In his letter to the committee, FitzGerald wrote that he would “expect and challenge LakewoodAlive to use their 501c3 [non-profit] status to achieve their funding goals from other sources.” If the mayor gets his way, in other words, LakewoodAlive Executive Director Mary Anne Crampton is going to have to bust out the tin cup and start begging for money from foundations and wealthy individuals.
Crampton did not respond to an e-mail seeking comment on the mayor’s action.
A review of her applications indicates she’s LakewoodAlive’s lone full-time employee. A marketing person and a housing outreach person each work part-time. The organization pays $100 a month for office space in the basement of the INA/Bailey building. They also pay $20 a month for a service that allows staff members to work from home, which has resulted in “significant productivity increases.”
Of the $59,928 Crampton is seeking for economic development purposes, $44,928 would go towards her salary and benefits. Of the $57,050 she is seeking for housing purposes, $48,297 would cover the complete salary of the part-time housing outreach person, 20% of Crampton’s salary, and 50% of the salary of a part-time administrative assistant.
Crampton did not provide a copy of her group’s most recent audited financial statement, even though it was required as part of the application. She claims LakewoodAlive has a total budget of $236,400. $121,000 for salaries and benefits and $115,400 for everything else.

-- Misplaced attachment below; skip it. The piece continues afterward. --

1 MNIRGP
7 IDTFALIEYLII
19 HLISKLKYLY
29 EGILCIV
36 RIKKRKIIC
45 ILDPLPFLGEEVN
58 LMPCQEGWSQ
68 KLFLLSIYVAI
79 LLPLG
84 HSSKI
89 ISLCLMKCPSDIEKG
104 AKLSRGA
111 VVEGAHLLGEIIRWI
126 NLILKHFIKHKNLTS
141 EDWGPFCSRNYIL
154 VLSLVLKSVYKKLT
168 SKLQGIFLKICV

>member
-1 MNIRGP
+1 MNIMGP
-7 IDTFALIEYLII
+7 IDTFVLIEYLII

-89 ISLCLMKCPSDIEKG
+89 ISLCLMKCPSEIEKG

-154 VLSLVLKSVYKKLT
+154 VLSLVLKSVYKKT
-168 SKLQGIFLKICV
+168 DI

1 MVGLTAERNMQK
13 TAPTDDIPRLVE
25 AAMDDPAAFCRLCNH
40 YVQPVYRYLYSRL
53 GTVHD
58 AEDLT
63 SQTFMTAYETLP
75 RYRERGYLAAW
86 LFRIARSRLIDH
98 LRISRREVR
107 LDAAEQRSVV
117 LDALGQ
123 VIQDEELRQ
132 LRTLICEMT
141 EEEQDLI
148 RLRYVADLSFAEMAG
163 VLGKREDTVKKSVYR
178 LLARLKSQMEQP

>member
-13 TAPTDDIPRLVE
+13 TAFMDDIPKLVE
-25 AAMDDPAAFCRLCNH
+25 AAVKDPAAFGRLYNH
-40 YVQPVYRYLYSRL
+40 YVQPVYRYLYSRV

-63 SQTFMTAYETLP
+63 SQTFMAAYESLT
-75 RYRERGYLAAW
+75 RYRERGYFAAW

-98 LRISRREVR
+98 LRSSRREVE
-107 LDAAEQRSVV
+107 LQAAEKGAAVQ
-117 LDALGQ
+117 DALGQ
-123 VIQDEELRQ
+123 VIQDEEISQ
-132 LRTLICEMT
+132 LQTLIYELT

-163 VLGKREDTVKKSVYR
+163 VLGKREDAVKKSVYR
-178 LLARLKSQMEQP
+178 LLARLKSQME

Based on the modest sliver of knowledge I have regarding Lakewood’s housing situation, it is doubtful one part-time housing outreach person is capable of making anything more than a slight scratch in the city’s housing problems. In addition, LakewoodAlive’s effort to link improvements in downtown Lakewood to improving the “daily living needs” of low to moderate income citizens is a real stretch.
CDBG money is precious and should be awarded to solid organizations with a proven track record of providing quality services to low to moderate income people.
Do you want to see the money go to the Division of Aging where it will help seniors in need, or do you want to see the cash go to pay the meaty salary of a lady who works from home and is her organization’s only full-time employee?
It’s a no-brainer. LakewoodAlive should hit the road and shake down wealthy donors for funding instead of elbowing truly worthy CDBG recipients out of the way.
It will be interesting to see how city council, where the mayor has more than a few mind slaves, decides to distribute the money.